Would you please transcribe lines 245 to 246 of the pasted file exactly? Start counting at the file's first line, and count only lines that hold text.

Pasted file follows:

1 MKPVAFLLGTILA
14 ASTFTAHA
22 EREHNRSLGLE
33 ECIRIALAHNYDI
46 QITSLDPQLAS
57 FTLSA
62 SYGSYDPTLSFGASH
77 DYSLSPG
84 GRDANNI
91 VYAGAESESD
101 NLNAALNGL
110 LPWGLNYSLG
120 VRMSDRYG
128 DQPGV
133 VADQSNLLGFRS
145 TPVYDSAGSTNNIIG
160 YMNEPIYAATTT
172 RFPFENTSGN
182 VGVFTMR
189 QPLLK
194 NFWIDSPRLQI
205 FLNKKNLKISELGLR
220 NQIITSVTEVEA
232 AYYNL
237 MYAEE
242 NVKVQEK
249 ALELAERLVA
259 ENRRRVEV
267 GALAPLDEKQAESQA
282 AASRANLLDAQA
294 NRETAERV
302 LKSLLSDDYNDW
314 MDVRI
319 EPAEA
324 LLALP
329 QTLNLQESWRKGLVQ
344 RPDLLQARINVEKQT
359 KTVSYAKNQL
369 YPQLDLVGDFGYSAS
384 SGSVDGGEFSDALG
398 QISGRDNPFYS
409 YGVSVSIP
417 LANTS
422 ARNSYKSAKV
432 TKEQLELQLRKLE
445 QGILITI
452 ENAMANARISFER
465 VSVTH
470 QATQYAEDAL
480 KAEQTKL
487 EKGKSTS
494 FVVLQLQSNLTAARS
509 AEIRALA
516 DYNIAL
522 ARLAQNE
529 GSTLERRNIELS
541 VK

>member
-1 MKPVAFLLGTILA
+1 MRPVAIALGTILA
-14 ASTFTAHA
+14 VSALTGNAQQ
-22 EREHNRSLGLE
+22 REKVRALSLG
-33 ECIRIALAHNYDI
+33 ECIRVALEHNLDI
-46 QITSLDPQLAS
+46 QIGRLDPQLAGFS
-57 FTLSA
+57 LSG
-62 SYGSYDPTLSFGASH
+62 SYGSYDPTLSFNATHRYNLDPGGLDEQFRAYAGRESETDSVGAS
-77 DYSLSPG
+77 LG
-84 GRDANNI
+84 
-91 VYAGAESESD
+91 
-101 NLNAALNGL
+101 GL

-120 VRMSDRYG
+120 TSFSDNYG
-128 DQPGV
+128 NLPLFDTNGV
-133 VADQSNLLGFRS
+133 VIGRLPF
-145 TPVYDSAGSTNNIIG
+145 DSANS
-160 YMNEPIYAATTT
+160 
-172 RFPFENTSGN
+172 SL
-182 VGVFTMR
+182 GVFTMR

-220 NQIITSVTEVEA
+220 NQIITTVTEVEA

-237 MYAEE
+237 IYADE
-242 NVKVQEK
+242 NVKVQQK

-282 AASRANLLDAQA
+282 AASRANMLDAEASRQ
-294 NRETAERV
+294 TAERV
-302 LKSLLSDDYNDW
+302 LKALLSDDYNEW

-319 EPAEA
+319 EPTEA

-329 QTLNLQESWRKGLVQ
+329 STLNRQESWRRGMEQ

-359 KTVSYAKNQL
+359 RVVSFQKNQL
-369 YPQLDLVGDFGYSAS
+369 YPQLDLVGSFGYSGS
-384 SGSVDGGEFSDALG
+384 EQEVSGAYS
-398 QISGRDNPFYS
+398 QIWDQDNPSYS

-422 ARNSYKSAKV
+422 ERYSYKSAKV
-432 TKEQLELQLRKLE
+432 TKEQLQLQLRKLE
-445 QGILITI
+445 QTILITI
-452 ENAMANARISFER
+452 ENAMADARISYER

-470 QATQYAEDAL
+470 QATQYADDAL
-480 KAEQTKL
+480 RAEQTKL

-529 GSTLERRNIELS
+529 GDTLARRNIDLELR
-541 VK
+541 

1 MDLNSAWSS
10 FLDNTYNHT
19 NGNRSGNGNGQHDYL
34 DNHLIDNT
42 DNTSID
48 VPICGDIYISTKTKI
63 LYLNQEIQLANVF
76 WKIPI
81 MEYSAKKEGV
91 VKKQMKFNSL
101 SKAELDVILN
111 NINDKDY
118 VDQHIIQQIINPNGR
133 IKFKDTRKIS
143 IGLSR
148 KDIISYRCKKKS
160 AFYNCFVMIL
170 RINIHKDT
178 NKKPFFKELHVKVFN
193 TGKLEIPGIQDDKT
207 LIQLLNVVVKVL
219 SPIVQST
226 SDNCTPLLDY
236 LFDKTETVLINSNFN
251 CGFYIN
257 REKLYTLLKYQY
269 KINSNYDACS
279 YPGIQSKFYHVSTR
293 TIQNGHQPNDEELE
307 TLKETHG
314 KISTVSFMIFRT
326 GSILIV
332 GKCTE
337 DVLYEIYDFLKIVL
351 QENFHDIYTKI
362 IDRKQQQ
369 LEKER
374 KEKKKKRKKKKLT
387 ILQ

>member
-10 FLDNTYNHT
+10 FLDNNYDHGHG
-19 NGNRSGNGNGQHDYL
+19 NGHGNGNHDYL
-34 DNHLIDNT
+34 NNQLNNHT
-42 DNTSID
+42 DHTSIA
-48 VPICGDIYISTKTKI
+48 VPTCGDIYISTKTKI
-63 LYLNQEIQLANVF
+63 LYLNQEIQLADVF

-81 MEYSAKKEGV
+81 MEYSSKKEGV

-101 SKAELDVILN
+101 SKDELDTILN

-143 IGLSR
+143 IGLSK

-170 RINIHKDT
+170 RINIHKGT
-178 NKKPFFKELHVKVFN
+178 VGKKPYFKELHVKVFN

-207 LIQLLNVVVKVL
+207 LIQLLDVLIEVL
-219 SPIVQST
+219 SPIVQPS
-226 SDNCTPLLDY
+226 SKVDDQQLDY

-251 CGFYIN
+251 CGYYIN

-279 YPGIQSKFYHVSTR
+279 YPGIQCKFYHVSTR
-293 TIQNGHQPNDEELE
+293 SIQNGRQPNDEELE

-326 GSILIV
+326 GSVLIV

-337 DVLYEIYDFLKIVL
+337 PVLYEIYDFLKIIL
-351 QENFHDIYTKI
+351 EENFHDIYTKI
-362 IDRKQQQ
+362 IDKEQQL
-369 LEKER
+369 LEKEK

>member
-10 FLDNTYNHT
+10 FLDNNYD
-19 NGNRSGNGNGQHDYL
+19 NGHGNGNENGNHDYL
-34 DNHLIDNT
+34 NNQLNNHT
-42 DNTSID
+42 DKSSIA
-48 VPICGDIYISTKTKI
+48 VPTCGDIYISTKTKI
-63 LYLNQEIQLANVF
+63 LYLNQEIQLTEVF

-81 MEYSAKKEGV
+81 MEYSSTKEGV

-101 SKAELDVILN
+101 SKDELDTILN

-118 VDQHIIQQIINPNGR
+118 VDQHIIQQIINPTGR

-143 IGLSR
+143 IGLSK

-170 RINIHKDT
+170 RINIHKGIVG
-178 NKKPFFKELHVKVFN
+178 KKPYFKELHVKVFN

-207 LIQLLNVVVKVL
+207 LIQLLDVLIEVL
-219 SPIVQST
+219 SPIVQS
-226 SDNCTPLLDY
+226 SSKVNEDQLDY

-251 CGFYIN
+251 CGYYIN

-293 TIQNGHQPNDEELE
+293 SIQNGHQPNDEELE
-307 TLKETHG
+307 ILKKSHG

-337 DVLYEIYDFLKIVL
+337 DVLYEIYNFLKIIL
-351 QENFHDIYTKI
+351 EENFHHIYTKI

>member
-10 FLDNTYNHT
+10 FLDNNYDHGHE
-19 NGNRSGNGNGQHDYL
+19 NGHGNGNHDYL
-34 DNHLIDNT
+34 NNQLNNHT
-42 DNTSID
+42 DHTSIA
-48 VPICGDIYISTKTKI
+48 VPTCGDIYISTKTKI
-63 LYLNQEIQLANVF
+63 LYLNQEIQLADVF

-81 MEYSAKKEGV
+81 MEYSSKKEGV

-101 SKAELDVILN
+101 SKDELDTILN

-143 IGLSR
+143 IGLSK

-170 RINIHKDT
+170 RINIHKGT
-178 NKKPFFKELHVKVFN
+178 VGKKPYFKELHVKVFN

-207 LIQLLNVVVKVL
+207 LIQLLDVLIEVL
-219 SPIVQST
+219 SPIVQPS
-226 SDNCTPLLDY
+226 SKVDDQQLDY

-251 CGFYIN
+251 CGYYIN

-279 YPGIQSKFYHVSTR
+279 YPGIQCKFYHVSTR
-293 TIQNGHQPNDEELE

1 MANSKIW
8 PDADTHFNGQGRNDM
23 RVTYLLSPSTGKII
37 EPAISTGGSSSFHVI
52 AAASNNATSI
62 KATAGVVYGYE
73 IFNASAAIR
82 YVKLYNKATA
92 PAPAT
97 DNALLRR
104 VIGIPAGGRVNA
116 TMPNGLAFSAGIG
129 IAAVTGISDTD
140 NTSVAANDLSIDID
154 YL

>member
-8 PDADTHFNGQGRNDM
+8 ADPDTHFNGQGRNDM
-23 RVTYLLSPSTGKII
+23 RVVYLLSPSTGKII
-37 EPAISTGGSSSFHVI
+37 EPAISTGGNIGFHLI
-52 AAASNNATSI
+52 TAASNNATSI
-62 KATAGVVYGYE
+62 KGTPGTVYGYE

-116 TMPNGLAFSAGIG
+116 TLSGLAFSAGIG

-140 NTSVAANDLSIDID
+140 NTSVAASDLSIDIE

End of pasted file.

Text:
+207 LIQLLDVLIEVL
-219 SPIVQST